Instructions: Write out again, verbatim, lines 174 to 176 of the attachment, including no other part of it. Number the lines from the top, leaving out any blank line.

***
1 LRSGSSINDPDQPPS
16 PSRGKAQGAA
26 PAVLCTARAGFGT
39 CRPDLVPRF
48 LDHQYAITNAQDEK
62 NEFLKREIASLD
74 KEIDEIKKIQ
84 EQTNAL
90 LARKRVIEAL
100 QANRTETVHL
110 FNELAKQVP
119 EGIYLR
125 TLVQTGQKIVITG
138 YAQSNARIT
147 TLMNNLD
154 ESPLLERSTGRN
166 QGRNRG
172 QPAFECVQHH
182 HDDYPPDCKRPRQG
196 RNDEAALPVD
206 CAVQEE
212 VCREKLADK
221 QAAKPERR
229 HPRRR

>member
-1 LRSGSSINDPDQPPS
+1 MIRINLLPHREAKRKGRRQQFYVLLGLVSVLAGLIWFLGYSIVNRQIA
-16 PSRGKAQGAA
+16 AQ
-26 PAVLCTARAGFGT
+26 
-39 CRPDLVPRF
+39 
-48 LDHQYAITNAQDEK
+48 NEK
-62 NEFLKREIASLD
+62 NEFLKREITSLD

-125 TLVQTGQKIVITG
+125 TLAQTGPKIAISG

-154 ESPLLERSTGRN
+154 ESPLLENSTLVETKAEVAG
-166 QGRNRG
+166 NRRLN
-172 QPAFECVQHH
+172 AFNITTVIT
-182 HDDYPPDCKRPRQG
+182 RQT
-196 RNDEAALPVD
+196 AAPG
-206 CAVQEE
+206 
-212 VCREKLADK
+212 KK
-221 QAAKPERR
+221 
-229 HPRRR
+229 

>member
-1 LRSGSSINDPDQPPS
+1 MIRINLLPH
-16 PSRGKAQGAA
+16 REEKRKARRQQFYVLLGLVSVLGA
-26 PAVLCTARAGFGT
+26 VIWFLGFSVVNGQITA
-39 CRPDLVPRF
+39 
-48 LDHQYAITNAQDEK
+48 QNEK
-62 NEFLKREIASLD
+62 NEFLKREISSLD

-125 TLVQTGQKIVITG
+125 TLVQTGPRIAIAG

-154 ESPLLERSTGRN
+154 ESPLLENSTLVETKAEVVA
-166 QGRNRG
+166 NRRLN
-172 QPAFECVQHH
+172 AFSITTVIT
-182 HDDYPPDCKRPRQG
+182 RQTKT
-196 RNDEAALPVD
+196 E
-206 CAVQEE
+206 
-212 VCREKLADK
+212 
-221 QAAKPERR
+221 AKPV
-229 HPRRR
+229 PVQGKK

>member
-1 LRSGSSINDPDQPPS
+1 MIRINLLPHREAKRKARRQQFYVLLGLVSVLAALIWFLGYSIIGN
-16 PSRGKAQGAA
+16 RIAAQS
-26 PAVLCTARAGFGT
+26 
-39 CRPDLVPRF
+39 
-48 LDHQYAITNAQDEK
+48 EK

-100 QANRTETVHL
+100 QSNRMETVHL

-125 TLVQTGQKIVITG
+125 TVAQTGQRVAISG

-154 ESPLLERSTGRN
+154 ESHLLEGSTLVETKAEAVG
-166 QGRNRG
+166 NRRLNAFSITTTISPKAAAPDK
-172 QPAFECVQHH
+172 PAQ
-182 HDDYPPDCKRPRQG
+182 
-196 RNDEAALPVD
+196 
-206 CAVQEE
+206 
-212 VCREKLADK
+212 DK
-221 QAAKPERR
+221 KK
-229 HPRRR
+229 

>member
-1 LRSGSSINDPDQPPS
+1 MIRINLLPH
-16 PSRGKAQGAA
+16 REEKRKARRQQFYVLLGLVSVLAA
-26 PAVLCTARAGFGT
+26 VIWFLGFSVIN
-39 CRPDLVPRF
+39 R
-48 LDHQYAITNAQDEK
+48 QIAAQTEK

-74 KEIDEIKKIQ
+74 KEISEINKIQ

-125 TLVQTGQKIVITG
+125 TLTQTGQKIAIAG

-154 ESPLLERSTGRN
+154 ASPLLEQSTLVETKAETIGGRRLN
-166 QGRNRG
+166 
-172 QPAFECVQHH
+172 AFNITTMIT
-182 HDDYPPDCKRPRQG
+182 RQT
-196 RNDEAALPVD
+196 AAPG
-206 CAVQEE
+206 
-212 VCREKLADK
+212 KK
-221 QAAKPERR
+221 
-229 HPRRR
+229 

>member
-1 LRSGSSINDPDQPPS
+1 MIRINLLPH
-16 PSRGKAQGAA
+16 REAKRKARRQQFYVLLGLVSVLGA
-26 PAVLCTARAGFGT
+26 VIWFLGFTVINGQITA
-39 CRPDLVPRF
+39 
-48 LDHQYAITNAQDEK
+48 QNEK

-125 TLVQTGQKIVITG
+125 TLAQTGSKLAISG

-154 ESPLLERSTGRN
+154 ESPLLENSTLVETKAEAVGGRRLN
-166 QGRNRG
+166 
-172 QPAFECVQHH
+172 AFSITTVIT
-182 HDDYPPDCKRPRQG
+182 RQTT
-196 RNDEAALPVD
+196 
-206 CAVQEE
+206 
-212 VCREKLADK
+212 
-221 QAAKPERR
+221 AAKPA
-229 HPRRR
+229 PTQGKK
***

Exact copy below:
-172 QPAFECVQHH
+172 AFSITTVIT
-182 HDDYPPDCKRPRQG